Caroline and I also went for walks after work, and one day we walked to a local goat farm. It is run by a widow and her son, and we happened to catch the woman while she was milking the goats! She let us walk around and pet the goats, the sheep, and her dog. The goats seemed really excited to see new people. It was a riot! And I got to watch her milk the goats. I’ve never seen that. The goats come up, udders all swollen, and know that when they go up, the put their heads down to eat and a wooden latch slides down and keeps them locked in. Then, while they’re happily eating, she put this suction thing on their udders (she doesn’t milk them by hand) and it draws the milk. Then she unlatches them and herds them out and the next group gets to come in.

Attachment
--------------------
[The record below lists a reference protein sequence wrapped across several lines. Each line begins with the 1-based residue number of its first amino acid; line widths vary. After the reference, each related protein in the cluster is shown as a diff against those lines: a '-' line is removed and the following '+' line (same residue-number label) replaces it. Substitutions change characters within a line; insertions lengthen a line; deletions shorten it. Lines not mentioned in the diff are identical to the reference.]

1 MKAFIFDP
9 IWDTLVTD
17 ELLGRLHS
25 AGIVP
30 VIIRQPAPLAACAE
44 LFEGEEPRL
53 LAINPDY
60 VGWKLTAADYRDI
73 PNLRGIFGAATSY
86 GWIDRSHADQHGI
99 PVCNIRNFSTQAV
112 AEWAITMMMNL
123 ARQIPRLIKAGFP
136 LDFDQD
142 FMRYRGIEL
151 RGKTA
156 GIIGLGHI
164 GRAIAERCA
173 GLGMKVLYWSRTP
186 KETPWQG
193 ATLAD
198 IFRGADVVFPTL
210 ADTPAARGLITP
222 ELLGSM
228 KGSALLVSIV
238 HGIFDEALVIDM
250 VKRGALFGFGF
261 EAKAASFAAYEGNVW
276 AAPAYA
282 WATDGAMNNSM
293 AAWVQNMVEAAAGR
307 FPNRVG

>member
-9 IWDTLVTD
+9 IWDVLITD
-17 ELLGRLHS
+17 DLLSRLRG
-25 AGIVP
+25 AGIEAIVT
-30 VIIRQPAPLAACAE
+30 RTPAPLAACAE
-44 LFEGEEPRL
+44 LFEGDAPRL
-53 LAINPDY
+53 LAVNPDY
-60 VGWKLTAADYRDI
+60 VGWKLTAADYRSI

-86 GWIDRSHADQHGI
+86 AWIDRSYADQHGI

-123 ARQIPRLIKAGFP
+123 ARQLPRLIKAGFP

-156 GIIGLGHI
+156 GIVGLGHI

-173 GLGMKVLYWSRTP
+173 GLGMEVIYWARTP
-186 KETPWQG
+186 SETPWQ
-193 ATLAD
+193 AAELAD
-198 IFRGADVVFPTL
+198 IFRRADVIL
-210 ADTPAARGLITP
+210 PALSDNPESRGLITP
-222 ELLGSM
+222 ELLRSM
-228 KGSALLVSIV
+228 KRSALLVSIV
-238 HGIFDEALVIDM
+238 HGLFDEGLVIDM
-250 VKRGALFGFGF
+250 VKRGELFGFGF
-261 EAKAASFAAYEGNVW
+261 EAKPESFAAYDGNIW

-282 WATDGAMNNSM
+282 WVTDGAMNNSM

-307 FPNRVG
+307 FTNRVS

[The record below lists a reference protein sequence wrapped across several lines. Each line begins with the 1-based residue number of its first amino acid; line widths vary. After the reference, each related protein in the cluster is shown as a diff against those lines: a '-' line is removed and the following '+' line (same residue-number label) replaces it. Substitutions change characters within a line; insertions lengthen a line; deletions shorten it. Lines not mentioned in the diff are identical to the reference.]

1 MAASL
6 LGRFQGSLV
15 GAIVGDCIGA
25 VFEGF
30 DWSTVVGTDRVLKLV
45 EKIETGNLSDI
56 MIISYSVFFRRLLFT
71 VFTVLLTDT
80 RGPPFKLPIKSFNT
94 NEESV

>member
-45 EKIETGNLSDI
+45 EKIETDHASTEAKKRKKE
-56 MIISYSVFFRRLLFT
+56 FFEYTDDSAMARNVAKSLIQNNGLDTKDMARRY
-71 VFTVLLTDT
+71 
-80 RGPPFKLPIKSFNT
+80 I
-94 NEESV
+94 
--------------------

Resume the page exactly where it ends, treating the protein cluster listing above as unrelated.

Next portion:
On Saturday, we went hiking with the two sons and the wife (her name is Hilde) of the farm. I didn’t realize it was be such an intense hike! The trail follows a really pretty brook, though some of the trail had collapsed in some parts and so we had to do some climbing, jumping, and balancing. I was so impressed that Hilde, who’s fifty, did everything with us! It was steep and her sons were moving fast, and sometimes we had to walk over thin, wobbly logs to traverse the stream.

Along the trail, there are also ruins of old stone homes that used to be there. What’s really cool in these rural places all over France is that the homes are all made from stones from the region, so they last forever and you could actually identify where in France you are just by looking at the stones (assuming you know the regional stones of France, of course). At one point we passed an old chestnut roasting house. Apparently, the bottom half of the house was used for a fire and the top half they put in chestnuts, which are all over the forest. They roasted the chestnuts and then used them for bread.